All posts by Kay Alexander

Kay Alexander is the Managing Editor of EDUKWEST Europe and Creative Director of Winkler Media. Review: Loop Educational Videos until you get it

At EDUKWEST we have written a lot about curating existing educational content on the Internet instead of reinventing the wheel all over again by simply adding more content on the growing pile. There are startups like MentorMob, Learnist, Veri, Ginkgotree and others that enable educators to create curated lists or courses based on videos, articles or other freely available content like OER.

Pitch Edtech Innovator AwardKirsten recently spoke at the EdTech Innovator Award in London and was one of the six startups in the pitch competition. Although the team wasn’t award a prize, she found it an interesting idea worth to get covered on our site., a London-based edtech startup, fits into this overall trend of curation. What it does is to provide learners or educators with a tool that cuts educational videos into bitesized chunks that can then be learned at individual pace or repeated as many times until mastered.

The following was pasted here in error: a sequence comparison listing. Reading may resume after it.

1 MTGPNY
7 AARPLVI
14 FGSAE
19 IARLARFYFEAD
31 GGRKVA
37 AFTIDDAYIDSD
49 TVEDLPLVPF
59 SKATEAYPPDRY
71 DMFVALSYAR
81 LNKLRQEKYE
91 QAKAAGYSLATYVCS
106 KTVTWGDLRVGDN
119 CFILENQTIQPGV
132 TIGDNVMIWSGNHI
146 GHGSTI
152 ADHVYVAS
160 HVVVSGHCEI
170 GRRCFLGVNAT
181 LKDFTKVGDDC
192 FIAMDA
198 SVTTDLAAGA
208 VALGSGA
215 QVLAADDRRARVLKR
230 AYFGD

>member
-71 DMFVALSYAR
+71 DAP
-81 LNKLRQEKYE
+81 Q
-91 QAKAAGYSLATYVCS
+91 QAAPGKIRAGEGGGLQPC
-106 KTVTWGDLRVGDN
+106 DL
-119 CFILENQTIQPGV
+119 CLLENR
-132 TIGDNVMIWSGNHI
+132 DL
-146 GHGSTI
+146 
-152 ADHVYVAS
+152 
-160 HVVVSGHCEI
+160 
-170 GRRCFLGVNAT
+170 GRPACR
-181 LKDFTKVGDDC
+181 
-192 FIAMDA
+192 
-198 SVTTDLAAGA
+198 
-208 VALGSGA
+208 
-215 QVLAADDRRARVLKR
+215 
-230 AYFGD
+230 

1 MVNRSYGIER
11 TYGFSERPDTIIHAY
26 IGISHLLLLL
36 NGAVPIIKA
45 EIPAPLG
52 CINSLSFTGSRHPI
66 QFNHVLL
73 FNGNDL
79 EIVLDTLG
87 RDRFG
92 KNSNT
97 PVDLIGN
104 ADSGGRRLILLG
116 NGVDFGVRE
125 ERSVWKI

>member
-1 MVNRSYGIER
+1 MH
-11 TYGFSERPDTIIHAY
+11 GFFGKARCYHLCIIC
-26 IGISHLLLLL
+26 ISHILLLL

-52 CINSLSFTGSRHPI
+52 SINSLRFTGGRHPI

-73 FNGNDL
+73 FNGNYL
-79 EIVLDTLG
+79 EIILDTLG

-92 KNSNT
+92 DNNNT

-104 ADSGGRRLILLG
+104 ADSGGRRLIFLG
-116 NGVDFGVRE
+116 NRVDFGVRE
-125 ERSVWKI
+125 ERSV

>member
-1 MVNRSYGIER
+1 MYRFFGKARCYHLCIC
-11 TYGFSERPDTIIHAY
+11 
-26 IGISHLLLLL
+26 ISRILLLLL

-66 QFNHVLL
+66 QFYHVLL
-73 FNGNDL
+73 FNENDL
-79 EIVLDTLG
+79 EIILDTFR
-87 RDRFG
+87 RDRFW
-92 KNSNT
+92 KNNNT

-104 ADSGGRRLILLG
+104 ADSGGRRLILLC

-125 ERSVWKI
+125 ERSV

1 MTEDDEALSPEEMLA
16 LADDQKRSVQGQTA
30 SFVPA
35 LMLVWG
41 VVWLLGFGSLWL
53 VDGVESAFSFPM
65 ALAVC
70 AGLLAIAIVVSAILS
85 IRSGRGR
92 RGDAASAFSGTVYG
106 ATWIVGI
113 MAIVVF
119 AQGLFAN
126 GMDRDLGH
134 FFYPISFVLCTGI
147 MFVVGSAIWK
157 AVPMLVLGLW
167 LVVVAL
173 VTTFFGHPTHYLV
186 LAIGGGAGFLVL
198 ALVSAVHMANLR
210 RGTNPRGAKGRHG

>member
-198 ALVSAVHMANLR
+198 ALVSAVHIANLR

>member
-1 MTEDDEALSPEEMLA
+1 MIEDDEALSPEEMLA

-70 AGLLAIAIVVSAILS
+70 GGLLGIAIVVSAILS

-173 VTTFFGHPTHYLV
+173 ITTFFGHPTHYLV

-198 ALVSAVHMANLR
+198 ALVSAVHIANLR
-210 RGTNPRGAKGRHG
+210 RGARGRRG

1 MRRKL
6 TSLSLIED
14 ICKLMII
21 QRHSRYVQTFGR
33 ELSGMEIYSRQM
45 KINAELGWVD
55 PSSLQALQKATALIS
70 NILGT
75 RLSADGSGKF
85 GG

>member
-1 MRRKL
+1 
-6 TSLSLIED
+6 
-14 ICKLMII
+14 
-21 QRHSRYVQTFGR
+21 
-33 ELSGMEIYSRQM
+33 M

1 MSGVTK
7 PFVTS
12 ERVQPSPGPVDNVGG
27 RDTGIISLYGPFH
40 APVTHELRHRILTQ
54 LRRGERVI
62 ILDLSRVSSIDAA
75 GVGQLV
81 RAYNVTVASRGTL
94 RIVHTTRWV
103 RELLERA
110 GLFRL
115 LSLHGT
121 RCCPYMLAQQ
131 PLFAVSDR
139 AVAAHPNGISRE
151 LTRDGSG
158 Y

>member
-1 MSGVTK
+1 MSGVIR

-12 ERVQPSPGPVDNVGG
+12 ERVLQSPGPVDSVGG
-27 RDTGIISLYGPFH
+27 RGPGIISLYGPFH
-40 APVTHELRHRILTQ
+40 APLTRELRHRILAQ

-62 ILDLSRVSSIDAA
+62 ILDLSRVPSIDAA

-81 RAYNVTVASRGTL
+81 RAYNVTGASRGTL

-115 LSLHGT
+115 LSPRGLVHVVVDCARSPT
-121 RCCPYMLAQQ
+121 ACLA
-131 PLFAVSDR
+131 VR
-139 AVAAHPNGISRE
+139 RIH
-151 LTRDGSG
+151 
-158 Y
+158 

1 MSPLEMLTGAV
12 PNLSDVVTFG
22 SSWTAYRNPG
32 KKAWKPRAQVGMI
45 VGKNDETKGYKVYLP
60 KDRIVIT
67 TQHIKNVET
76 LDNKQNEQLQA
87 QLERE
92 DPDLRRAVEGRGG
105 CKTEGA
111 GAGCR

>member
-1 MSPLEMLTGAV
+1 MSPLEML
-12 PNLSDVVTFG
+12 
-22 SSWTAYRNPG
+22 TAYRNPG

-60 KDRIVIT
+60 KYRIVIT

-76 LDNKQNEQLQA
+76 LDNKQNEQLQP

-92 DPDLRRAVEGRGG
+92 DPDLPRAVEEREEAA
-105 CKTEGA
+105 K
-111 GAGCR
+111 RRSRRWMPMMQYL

There are a bunch of use cases one can imagine but probably two make the most sense to us: music and languages. Coming back to the point of a ton of free video lessons being freely available on YouTube, one have a good basis to learn an instrument or language from scratch. The problem is that most tutors who upload videos don’t have the skills required or patience to insert repetitive sections into their videos. Most of the videos deal with a problem but simply run through the explanation without repeating the concept enough times so that the student really gets it.

Of course, you can pause and rewind a video in the YouTube player by hand but let’s face it, it does not work very well and is kind of annoying. And this is where comes in.

You can embed the YouTube video you want to learn with on the platform and chunk it into bitesized learning modules. Each module can then be looped until mastered. You can also create your own learning curve by combining chunks, stepping up your game so to say, until you are able to watch the entire video in one take.